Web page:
Revitalising Anne Frank’s story
Teach the next generation

Revitalising Anne Frank’s story

It's up to each of us to make sure that future generations understand what happened during the Holocaust. A new movie adaptation of Anne Frank's story targets younger audiences.

Anne, with her imaginary friend Kitty, to whom Anne wrote her diary. Photo: Purple Whale Films.
Anne, with her imaginary friend Kitty, to whom Anne wrote her diary. Photo: Purple Whale Films.

Teaching children about the Holocaust and explaining what happened in an age-appropriate way can be tricky. However, a new film that premiered at the Cannes Film Festival on July 9 is doing just that – reimagining Anne Frank’s story to help the younger generation connect to the girl who became a symbol of hope.

Where is Anne Frank? by acclaimed Israeli director Ari Folman brings Kitty, the imaginary friend to whom Anne wrote in her famous diary, to life. The film blends history with present day, following Kitty, as she searches for Anne in 2021 Amsterdam, and jumping back to Anne’s story as she hid in the now infamous annexe from the Nazis, looking beyond how Anne is usually portrayed.

“She’s an icon, but more than that, she was a teenager – isolated, going through adolescence, funny, wicked as hell, a great observer of the adults, seeing everyone’s faults, attacking them,” Folman told The Times of Israel. “She was great fun. I thought we should see all aspects of her character.”

Folman does this in the film by commenting on the commercialisation of Anne Frank. In fact, Kitty spends much of her time in present-day Amsterdam, chastising the world for this. After all, Anne Frank was, above all else, just a human being.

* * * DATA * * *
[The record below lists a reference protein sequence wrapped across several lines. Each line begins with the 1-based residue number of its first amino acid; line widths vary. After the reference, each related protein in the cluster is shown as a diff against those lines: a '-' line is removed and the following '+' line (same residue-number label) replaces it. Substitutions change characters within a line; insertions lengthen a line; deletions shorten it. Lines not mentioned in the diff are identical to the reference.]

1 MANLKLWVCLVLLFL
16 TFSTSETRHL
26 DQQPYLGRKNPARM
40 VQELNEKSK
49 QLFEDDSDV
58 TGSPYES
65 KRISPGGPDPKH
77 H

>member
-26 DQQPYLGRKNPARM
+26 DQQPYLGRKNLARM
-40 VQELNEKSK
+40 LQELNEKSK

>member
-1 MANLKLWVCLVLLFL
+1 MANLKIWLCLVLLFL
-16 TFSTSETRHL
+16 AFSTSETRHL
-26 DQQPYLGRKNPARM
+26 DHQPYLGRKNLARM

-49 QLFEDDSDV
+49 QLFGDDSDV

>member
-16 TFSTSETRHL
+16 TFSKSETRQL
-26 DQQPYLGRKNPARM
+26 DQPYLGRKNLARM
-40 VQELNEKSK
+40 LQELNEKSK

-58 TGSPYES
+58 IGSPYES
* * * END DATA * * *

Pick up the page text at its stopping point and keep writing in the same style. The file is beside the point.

Where is Anne Frank? was made in partnership with the Anne Frank Fonds, the not-for-profit organisation founded by Anne’s father Otto that owns the copyright to Anne’s diary.

A still from ‘Where is Anne Frank?’ Photo: Purple Whale Films

“The main goal of the film is to help young audiences today connect with Anne Frank’s story the way previous generations connected with the diary,” Yves Kugelmann, a producer of the film and a member of the Fonds board told JTA.

Folman, whose parents are both Holocaust survivors, didn’t originally want to make the film, believing there were already too many adaptations about Anne Frank and her family.

Using the all-too-familiar Jewish mother’s guilt, it was Folman’s mum who changed his mind, declaring she would die over the weekend if he refused, but would stick around until the premiere of the movie if he made it. Folman however, doesn’t wish to merely relay the facts of the story.

“I was looking for a new dimension, a new way to tell the story,” he told the Hollywood Reporter. “And I tried to figure out how to bring it to the youngest audience I could. And when you start a movie with a miracle, like with this creation of Kitty, you build the fairy tale.”

Where is Anne Frank? joins other modern media about the young girl hidden in the attic, including last year’s YouTube series created by Anne Frank House, Anne Frank’s Video Diary.

The series, which was released when many young people were in isolation due to COVID-19, asks the question “What if Anne Frank was given a camera for her 13th birthday?” and takes viewers through Anne’s life as she shares her experiences hiding in an attic in Amsterdam. The series included educational videos that teachers could use in classrooms.

New books about Anne Frank and her life have also been released, including the popular Little People, Big Dreams series, which aims to inspire the next generation by introducing them to worthy role models.

Child-friendly books about Anne Frank, including Little People, Big Dreams can be found at major book retailers, in store or online.

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